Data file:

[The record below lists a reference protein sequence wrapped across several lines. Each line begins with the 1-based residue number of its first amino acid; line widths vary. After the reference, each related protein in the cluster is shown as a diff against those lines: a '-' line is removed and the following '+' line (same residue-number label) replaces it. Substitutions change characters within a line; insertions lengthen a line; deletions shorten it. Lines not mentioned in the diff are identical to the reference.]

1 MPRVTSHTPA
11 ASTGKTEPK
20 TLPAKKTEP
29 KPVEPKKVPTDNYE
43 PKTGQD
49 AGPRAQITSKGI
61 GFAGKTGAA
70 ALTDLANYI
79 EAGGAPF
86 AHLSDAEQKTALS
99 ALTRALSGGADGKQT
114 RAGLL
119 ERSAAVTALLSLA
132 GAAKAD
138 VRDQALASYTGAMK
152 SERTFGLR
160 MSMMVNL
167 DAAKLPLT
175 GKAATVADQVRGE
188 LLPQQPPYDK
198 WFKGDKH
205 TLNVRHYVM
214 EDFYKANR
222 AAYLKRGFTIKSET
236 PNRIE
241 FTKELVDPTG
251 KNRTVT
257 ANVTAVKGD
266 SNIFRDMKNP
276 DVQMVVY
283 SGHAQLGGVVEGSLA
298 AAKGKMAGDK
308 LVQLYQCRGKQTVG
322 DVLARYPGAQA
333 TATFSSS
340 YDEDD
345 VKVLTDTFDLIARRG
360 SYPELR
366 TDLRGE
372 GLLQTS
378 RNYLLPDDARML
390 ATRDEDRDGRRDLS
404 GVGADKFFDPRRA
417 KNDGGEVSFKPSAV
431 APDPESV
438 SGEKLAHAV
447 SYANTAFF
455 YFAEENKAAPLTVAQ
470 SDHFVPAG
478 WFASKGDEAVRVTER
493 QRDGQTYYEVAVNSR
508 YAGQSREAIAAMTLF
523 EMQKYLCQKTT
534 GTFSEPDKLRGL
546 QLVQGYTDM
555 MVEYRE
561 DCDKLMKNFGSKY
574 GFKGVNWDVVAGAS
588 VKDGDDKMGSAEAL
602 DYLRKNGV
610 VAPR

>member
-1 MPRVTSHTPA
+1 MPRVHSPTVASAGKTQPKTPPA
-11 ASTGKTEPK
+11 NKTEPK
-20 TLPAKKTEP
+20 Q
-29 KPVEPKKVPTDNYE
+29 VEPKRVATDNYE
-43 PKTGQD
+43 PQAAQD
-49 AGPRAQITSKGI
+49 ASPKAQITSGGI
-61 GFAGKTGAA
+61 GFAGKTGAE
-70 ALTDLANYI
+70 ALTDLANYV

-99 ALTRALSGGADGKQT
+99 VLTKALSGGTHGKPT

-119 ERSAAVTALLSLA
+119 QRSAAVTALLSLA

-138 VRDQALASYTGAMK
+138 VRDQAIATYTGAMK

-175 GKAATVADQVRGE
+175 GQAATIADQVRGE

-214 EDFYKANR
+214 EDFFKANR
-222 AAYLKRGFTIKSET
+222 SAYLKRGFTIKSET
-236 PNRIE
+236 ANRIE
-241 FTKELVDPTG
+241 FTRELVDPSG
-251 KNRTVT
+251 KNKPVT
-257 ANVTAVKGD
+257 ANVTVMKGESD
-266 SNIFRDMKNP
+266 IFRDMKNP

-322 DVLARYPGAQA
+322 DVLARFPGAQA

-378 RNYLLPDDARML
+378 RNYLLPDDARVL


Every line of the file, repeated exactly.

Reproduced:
[The record below lists a reference protein sequence wrapped across several lines. Each line begins with the 1-based residue number of its first amino acid; line widths vary. After the reference, each related protein in the cluster is shown as a diff against those lines: a '-' line is removed and the following '+' line (same residue-number label) replaces it. Substitutions change characters within a line; insertions lengthen a line; deletions shorten it. Lines not mentioned in the diff are identical to the reference.]

1 MPRVTSHTPA
11 ASTGKTEPK
20 TLPAKKTEP
29 KPVEPKKVPTDNYE
43 PKTGQD
49 AGPRAQITSKGI
61 GFAGKTGAA
70 ALTDLANYI
79 EAGGAPF
86 AHLSDAEQKTALS
99 ALTRALSGGADGKQT
114 RAGLL
119 ERSAAVTALLSLA
132 GAAKAD
138 VRDQALASYTGAMK
152 SERTFGLR
160 MSMMVNL
167 DAAKLPLT
175 GKAATVADQVRGE
188 LLPQQPPYDK
198 WFKGDKH
205 TLNVRHYVM
214 EDFYKANR
222 AAYLKRGFTIKSET
236 PNRIE
241 FTKELVDPTG
251 KNRTVT
257 ANVTAVKGD
266 SNIFRDMKNP
276 DVQMVVY
283 SGHAQLGGVVEGSLA
298 AAKGKMAGDK
308 LVQLYQCRGKQTVG
322 DVLARYPGAQA
333 TATFSSS
340 YDEDD
345 VKVLTDTFDLIARRG
360 SYPELR
366 TDLRGE
372 GLLQTS
378 RNYLLPDDARML
390 ATRDEDRDGRRDLS
404 GVGADKFFDPRRA
417 KNDGGEVSFKPSAV
431 APDPESV
438 SGEKLAHAV
447 SYANTAFF
455 YFAEENKAAPLTVAQ
470 SDHFVPAG
478 WFASKGDEAVRVTER
493 QRDGQTYYEVAVNSR
508 YAGQSREAIAAMTLF
523 EMQKYLCQKTT
534 GTFSEPDKLRGL
546 QLVQGYTDM
555 MVEYRE
561 DCDKLMKNFGSKY
574 GFKGVNWDVVAGAS
588 VKDGDDKMGSAEAL
602 DYLRKNGV
610 VAPR

>member
-1 MPRVTSHTPA
+1 MPRVHSPTVASAGKTQPKTPPA
-11 ASTGKTEPK
+11 NKTEPK
-20 TLPAKKTEP
+20 Q
-29 KPVEPKKVPTDNYE
+29 VEPKRVATDNYE
-43 PKTGQD
+43 PQAAQD
-49 AGPRAQITSKGI
+49 ASPKAQITSGGI
-61 GFAGKTGAA
+61 GFAGKTGAE
-70 ALTDLANYI
+70 ALTDLANYV

-99 ALTRALSGGADGKQT
+99 VLTKALSGGTHGKPT

-119 ERSAAVTALLSLA
+119 QRSAAVTALLSLA

-138 VRDQALASYTGAMK
+138 VRDQAIATYTGAMK

-175 GKAATVADQVRGE
+175 GQAATIADQVRGE

-214 EDFYKANR
+214 EDFFKANR
-222 AAYLKRGFTIKSET
+222 SAYLKRGFTIKSET
-236 PNRIE
+236 ANRIE
-241 FTKELVDPTG
+241 FTRELVDPSG
-251 KNRTVT
+251 KNKPVT
-257 ANVTAVKGD
+257 ANVTVMKGESD
-266 SNIFRDMKNP
+266 IFRDMKNP

-322 DVLARYPGAQA
+322 DVLARFPGAQA

-378 RNYLLPDDARML
+378 RNYLLPDDARVL